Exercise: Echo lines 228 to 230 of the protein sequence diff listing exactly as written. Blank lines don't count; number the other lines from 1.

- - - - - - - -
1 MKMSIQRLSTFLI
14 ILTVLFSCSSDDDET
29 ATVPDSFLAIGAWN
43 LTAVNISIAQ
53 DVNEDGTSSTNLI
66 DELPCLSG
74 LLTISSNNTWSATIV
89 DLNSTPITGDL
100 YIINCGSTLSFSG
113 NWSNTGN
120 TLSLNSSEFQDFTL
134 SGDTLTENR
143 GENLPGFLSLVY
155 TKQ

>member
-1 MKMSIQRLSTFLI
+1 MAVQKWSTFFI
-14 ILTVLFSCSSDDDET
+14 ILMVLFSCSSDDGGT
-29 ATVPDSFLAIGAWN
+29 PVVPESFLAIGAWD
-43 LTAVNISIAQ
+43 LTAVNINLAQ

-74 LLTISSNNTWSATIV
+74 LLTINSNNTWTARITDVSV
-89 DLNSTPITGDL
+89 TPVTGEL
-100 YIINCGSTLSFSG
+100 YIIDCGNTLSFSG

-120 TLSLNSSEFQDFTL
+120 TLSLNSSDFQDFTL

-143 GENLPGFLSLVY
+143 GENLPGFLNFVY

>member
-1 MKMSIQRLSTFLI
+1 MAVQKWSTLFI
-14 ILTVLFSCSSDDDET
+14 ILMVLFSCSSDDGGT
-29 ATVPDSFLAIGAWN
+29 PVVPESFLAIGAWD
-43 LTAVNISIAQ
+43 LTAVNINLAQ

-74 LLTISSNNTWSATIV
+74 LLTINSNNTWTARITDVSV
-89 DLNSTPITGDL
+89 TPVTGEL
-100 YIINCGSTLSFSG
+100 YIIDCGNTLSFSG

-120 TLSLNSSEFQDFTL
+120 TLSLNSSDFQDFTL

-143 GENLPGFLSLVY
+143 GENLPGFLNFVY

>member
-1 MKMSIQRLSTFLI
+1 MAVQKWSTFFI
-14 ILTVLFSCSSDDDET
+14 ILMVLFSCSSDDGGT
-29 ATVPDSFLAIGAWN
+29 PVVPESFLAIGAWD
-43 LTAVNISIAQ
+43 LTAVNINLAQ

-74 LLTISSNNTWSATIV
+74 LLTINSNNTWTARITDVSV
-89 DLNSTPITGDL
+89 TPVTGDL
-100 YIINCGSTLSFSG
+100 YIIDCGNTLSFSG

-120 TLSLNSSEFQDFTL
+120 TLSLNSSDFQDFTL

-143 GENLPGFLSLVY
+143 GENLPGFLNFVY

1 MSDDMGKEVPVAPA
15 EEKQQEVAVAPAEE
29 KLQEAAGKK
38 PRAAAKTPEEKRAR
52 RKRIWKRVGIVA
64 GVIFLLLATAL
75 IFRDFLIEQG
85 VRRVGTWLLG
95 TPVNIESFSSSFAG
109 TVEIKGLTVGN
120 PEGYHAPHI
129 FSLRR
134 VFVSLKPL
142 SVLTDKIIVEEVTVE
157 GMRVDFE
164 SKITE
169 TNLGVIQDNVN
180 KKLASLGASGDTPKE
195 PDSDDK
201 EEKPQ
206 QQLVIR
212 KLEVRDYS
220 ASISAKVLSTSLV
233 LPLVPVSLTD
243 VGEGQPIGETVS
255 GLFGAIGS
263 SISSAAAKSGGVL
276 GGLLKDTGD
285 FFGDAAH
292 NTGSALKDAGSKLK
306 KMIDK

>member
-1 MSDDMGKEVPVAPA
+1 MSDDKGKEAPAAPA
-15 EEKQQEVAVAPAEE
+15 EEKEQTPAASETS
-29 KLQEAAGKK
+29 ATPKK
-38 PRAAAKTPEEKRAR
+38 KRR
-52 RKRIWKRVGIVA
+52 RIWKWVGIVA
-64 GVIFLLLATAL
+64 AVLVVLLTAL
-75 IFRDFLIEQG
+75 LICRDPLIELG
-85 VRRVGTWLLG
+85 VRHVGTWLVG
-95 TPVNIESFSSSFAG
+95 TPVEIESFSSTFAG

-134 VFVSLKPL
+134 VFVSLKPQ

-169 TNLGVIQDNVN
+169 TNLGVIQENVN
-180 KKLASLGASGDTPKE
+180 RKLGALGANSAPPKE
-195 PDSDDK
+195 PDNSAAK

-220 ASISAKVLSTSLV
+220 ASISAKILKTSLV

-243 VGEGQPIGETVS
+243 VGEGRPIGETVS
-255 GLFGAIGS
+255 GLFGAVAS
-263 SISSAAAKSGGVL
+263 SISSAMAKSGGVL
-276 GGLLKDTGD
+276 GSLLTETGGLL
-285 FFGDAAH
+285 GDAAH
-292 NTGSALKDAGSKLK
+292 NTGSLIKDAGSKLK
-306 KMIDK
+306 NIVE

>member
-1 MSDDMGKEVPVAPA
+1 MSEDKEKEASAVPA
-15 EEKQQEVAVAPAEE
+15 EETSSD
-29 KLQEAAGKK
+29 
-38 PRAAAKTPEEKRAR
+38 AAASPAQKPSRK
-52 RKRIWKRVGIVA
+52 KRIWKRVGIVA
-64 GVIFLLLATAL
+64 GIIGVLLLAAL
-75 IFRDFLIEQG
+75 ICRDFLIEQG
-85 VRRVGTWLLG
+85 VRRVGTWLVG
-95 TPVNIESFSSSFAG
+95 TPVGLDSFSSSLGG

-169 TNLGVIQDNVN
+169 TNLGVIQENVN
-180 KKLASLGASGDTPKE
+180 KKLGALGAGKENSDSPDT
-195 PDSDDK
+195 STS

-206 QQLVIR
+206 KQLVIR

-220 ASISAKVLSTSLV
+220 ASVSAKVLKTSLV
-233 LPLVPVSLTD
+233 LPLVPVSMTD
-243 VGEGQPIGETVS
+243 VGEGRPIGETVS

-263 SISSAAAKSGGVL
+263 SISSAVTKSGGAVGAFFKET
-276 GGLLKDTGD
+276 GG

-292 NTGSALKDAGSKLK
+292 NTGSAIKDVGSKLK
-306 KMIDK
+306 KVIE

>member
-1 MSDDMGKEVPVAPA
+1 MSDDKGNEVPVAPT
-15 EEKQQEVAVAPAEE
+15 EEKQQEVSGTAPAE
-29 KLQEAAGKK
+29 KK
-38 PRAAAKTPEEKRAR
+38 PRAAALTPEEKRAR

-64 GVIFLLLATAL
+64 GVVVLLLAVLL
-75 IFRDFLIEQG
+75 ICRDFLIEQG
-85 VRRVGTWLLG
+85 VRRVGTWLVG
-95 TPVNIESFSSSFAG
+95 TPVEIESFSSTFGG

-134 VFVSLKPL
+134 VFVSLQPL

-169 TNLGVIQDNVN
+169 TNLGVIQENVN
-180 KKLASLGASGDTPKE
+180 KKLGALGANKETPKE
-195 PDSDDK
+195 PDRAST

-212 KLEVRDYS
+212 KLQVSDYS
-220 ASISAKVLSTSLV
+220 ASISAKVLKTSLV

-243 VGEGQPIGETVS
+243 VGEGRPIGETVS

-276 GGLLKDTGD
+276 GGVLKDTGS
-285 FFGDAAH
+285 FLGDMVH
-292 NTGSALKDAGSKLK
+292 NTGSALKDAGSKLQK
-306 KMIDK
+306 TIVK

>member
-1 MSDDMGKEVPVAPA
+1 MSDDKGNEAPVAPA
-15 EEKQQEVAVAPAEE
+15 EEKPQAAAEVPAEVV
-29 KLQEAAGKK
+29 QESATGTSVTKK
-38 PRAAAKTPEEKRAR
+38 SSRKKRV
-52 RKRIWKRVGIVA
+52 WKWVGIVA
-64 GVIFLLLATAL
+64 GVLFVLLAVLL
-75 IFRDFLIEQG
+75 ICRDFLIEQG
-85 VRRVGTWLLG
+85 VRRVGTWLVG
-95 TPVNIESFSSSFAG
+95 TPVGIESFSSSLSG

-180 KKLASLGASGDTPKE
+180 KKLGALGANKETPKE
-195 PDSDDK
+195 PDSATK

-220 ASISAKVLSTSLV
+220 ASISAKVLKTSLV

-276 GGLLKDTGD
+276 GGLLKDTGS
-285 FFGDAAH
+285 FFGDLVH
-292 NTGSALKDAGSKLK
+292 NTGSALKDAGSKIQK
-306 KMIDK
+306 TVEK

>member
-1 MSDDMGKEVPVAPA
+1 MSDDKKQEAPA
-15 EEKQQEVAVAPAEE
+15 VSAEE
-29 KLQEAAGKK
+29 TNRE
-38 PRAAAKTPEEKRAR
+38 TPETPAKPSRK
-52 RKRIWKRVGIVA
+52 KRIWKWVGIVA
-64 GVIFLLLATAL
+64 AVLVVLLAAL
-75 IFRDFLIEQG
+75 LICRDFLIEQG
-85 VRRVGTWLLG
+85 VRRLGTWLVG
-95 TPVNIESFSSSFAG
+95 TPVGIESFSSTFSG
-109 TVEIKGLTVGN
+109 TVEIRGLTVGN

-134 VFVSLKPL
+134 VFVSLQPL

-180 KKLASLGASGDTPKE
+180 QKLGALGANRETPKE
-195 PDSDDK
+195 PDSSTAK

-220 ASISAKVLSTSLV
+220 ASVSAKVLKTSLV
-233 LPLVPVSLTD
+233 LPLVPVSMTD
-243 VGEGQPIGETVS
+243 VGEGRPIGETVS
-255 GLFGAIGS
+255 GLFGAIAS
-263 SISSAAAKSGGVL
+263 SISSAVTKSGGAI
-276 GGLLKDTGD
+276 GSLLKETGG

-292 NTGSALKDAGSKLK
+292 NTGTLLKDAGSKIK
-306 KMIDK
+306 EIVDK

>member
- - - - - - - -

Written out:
+1 MSDDKGNEAPVAPA
-15 EEKQQEVAVAPAEE
+15 EEKPQAAAEVPAEVV